Edible Selby Book Sneak Peak

Todd Selby have been portraying creative people and their lifestyle by some beautiful photography work on The Selby. He is careful with details focusing unusually interesting musicians, artists, designers, and actors in their places. After Todd’s first book, The Selby is In Your Place, he launches  Edible Selby.

Todd recently launched Edible Selby, in collaboration with NYTimes T Magazine in which he photographs the most creative and interesting people in food around the world.



Photographer Todd Selby is back, this time focusing his lens on the kitchens, gardens, homes, and restaurants of more than 40 of the most creative and dynamic figures working in the culinary world today. He takes us behind the scenes with Noma chef René Redzepi in Copenhagen; to Tokyo to have a slice with pizza maker Susumu Kakinuma; and up a hilltop to dine at an inn without an innkeeper in Valdobbiadene. Each profile is accompanied by watercolor illustrations and a handwritten questionnaire, which includes a signature recipe. Reveling in the pleasures of a taco at the beach, foraging for wild herbs, and the art of the perfectly cured olive, Selby captures the food we love to eat and the people who passionately grow, cook, pour, and serve these incredible edibles every day. Plus it comes with magnets for your fridge.

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Get to see more on The Selby.

Michael Pollan’s Food Rules

Based on Michael Pollan’s talk “Food Rules” given at the RSA, this animation was created in the context of the RSA/Nominet Trust film competition. Using a mixture of stop-motion and compositing, our aim and challenge was to convey the topic in a visually interesting way using a variety of different food products. We made a little table top set up at home and worked on this a little over three weeks.

More information available at benoitdetalle.com/food-rules

Here are also some photos of Michael Pollan’s Food Rules in the making


WebMD Health News

Reviewed by Louise Chang, MD


Also read a post from WebMD, March 23, 2009


— We Americans suffer a national eating disorder: our unhealthy obsession with healthy eating.

That’s the diagnosis delivered by food author Michael Pollan in a lecture given last week to an overflow crowd of CDC scientists.

As part of an effort to bring new ideas to the national debate on food issues, the CDC invited Pollan — a harsh critic of U.S. food policies — to address CDC researchers and to meet with leaders of the federal agency.

“The French paradox is that they have better heart health than we do despite being a cheese-eating, wine-swilling, fois-gras-gobbling people,” Pollan said. “The American paradox is we are a people who worry unreasonably about dietary health yet have the worst diet in the world.”

In various parts of the world, Pollan noted, necessity has forced human beings to adapt to all kinds of diets.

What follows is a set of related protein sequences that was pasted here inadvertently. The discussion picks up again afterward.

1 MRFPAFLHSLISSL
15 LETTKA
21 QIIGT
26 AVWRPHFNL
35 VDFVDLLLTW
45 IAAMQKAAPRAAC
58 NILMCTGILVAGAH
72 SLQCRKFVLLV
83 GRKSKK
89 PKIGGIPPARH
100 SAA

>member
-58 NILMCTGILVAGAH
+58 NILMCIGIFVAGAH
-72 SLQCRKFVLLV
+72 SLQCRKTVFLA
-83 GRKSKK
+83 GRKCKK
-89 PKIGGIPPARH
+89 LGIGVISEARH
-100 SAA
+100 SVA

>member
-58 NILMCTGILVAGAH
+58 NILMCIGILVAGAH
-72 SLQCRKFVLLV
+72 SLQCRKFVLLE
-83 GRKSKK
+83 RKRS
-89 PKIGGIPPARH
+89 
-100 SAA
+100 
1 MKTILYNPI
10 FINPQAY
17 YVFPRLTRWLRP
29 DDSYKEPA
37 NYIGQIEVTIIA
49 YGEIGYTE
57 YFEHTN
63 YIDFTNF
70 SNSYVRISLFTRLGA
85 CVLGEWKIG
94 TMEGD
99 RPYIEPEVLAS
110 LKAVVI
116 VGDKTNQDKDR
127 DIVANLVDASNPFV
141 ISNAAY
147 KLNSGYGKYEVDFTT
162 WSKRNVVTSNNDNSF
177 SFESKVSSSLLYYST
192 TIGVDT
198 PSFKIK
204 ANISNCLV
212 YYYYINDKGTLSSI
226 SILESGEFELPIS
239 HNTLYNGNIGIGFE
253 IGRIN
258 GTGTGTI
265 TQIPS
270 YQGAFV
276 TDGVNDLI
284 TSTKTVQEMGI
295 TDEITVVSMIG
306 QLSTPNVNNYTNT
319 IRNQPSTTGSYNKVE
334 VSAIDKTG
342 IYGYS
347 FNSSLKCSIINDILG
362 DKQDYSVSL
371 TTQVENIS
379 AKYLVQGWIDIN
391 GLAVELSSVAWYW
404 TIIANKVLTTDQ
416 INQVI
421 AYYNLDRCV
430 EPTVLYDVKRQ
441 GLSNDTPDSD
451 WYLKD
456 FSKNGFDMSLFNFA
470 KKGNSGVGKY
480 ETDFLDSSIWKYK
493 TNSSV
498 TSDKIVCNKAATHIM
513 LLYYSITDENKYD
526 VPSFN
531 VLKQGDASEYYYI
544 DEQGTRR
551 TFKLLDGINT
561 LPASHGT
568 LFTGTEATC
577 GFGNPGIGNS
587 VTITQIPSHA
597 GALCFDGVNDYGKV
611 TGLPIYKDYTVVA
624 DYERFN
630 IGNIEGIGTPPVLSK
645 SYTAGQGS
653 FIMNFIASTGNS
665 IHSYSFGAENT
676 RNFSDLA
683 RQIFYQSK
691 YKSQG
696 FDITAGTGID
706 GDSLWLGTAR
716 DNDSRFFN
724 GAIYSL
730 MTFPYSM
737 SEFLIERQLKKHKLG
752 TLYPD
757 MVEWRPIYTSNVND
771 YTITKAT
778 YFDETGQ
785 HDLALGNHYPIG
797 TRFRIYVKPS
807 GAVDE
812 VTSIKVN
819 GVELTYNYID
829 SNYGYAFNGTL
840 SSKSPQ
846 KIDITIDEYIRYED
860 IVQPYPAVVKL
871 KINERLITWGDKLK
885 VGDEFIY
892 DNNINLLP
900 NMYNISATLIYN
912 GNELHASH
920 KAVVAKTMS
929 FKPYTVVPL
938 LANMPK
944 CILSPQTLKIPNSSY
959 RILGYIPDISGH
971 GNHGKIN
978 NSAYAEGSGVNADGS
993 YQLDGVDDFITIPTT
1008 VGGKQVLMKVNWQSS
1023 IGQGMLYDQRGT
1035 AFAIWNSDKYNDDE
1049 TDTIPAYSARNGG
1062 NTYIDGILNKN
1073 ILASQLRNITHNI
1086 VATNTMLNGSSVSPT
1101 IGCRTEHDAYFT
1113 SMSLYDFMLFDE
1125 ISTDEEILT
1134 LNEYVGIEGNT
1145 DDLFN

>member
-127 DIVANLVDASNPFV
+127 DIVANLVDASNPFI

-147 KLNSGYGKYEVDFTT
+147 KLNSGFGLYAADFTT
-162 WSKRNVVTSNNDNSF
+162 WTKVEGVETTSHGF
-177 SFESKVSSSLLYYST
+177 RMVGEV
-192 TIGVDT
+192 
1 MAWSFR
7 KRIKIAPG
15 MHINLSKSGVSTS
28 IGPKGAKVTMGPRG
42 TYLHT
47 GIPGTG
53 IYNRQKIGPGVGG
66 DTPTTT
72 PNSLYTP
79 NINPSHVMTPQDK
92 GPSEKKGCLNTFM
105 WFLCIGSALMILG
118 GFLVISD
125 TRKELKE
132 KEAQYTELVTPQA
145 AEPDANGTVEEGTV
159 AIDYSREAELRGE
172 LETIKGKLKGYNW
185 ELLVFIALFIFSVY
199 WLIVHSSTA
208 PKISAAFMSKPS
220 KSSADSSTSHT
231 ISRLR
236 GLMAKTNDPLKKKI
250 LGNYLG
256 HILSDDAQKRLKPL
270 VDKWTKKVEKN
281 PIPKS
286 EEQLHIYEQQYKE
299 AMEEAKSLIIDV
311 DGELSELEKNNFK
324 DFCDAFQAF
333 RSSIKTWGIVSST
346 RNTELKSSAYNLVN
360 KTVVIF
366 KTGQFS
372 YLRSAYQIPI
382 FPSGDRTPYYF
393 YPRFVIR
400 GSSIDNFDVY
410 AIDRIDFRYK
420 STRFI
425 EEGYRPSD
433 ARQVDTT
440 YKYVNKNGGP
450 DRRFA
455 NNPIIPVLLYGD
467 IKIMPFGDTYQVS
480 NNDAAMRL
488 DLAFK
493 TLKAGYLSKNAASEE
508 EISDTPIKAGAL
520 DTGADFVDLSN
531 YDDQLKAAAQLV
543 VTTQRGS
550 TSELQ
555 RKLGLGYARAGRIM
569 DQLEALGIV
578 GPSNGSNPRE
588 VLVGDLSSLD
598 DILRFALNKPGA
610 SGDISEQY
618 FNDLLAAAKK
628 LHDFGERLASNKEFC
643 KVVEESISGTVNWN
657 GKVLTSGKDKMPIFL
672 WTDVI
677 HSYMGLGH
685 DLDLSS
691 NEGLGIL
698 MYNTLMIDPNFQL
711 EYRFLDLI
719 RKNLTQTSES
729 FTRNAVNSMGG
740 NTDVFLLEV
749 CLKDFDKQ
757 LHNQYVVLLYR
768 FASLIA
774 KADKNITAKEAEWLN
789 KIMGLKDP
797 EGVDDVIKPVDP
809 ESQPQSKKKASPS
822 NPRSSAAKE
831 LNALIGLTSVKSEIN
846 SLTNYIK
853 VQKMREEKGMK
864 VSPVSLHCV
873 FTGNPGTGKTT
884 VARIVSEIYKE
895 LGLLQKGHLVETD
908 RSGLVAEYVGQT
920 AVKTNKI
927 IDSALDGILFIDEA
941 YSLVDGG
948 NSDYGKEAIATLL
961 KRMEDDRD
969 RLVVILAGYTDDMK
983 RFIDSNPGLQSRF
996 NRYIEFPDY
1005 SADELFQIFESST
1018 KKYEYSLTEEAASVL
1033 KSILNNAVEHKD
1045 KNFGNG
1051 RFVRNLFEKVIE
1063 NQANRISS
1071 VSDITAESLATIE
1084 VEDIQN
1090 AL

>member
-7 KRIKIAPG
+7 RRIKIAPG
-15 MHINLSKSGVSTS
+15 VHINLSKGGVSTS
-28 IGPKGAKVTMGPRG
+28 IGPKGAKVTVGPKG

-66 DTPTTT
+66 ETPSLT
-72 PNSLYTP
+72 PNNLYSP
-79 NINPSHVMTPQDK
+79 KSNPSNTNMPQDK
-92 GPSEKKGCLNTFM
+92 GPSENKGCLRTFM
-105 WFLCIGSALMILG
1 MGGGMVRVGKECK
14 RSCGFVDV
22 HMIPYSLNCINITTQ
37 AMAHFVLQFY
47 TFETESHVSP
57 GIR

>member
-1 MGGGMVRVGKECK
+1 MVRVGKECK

“The Masai subsist on cattle blood and meat and milk and little else. Native Americans subsist on beans and maize. And the Inuit in Greenland subsist on whale blubber and a little bit of lichen,” he said. “The irony is, the one diet we have invented for ourselves — the Western diet — is the one that makes us sick.”

Snowballing rates of obesity, diabetes, and heart disease in the U.S. can be traced to our unhealthy diet. So how do we change?

7 Words & 7 Rules for Eating

Pollan says everything he’s learned about food and health can be summed up in seven words: “Eat food, not too much, mostly plants.”

Probably the first two words are most important. “Eat food” means to eat real food — vegetables, fruits, whole grains, and, yes, fish and meat — and to avoid what Pollan calls “edible food-like substances.”

Here’s how:

  1. Don’t eat anything your great grandmother wouldn’t recognize as food. “When you pick up that box of portable yogurt tubes, or eat something with 15 ingredients you can’t pronounce, ask yourself, “What are those things doing there?” Pollan says.
  2. Don’t eat anything with more than five ingredients, or ingredients you can’t pronounce.
  3. Stay out of the middle of the supermarket; shop on the perimeter of the store. Real food tends to be on the outer edge of the store near the loading docks, where it can be replaced with fresh foods when it goes bad.
  4.  Don’t eat anything that won’t eventually rot. “There are exceptions — honey — but as a rule, things like Twinkies that never go bad aren’t food,” Pollan says.
  5. It is not just what you eat but how you eat. “Always leave the table a little hungry,” Pollan says. “Many cultures have rules that you stop eating before you are full. In Japan, they say eat until you are four-fifths full. Islamic culture has a similar rule, and in German culture they say, ‘Tie off the sack before it’s full.'”
  6. Families traditionally ate together, around a table and not a TV, at regular meal times. It’s a good tradition. Enjoy meals with the people you love. “Remember when eating between meals felt wrong?” Pollan asks.
  7. Don’t buy food where you buy your gasoline. In the U.S., 20% of food is eaten in the car.

Food & Fashion

Food and fashion may seem like unlikely bedfellows but a new generation of designers are trading in their cutting tables for stovetops. Welcome to the intersection of haute couture and haute cuisine, part of a brave new world where clothing can be made without cloth and textiles are, quite literally, good enough to eat.



The brainchild of German designer Anke DomaskeQmilk is the trademarked name for a form of milk fiber, a silky textile derived from an odorless protein found in mammalian milk. Domaske extracts casein only from soured “secondary milk” that’s no longer for human consumption and headed for disposable. Unlike comparable milk-based fibers, Qmilk makes efficient use of water (2 liters for every kilogram of fabric), requires no harmful chemicals, and leaves behind zero waste.

fashion-gastronomy-samantha-murray-537x402SWEET SUSPENSION (FRUIT-FLAVORED DRESSES)